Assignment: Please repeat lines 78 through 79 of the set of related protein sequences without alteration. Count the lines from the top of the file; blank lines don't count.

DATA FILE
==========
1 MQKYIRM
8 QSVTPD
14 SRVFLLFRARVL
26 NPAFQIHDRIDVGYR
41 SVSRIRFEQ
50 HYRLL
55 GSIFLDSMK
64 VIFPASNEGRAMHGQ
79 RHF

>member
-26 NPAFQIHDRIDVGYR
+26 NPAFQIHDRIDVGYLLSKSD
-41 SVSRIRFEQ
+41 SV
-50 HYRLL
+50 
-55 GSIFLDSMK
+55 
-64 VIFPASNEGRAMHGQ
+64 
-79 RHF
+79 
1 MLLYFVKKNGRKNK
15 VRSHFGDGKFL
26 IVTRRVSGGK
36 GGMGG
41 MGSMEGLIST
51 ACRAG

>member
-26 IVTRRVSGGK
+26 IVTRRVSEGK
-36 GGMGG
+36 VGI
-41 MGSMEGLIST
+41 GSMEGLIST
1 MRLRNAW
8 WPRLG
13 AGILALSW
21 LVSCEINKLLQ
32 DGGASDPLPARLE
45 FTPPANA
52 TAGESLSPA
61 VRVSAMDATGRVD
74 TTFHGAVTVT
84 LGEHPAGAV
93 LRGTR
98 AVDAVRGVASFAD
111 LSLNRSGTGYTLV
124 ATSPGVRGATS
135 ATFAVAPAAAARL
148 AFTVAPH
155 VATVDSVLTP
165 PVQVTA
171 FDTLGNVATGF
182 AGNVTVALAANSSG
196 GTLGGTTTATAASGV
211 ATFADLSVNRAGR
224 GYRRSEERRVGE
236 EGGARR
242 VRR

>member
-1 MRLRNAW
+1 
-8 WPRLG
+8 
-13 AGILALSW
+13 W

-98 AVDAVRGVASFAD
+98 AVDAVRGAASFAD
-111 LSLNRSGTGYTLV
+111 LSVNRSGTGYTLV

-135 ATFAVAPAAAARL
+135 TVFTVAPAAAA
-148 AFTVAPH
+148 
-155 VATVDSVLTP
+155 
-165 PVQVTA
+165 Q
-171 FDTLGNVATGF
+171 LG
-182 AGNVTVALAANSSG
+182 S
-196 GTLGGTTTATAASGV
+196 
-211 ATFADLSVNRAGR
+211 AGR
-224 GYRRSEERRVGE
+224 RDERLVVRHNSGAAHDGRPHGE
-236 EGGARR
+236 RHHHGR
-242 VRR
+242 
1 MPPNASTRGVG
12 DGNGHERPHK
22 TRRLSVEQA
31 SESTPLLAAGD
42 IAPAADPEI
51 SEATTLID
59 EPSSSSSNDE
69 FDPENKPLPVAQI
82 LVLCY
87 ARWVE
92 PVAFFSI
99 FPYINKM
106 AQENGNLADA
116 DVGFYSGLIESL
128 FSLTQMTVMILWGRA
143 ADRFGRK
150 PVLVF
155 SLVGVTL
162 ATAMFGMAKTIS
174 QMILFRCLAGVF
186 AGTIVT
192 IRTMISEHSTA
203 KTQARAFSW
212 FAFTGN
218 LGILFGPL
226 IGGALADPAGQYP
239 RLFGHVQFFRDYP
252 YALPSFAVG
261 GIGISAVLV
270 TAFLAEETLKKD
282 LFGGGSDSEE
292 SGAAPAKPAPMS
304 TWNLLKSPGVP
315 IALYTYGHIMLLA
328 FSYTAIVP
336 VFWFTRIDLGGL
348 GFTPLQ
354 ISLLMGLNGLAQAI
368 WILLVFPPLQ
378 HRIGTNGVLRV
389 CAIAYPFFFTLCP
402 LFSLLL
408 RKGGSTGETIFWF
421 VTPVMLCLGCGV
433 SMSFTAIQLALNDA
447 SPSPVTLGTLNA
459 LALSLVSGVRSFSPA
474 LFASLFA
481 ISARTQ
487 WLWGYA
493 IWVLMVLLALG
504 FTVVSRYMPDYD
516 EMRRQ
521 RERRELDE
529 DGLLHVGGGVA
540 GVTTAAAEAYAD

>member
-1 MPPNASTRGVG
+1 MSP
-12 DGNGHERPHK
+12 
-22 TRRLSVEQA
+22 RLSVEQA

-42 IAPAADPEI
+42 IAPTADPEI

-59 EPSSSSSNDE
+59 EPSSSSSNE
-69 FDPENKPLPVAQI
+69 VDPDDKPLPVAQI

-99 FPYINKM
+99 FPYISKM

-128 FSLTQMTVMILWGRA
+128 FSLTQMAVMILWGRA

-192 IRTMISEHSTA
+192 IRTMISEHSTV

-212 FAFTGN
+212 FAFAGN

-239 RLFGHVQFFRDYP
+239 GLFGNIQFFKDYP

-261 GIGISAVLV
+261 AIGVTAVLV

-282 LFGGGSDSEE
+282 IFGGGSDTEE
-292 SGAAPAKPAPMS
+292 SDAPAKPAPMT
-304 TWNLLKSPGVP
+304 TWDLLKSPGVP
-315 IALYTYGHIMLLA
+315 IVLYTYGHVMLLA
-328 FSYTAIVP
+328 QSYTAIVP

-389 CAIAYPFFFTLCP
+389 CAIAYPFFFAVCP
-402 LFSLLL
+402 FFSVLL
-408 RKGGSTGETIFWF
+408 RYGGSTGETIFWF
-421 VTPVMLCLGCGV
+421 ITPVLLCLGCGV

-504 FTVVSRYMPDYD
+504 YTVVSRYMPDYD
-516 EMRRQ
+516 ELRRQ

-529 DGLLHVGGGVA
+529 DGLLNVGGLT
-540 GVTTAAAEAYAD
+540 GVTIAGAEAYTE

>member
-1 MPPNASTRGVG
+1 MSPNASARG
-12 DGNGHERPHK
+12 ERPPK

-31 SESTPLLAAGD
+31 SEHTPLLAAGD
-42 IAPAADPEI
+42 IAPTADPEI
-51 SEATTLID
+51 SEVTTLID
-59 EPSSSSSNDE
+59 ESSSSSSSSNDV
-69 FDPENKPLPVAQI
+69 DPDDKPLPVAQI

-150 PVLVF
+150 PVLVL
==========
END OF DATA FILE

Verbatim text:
-165 PVQVTA
+165 Q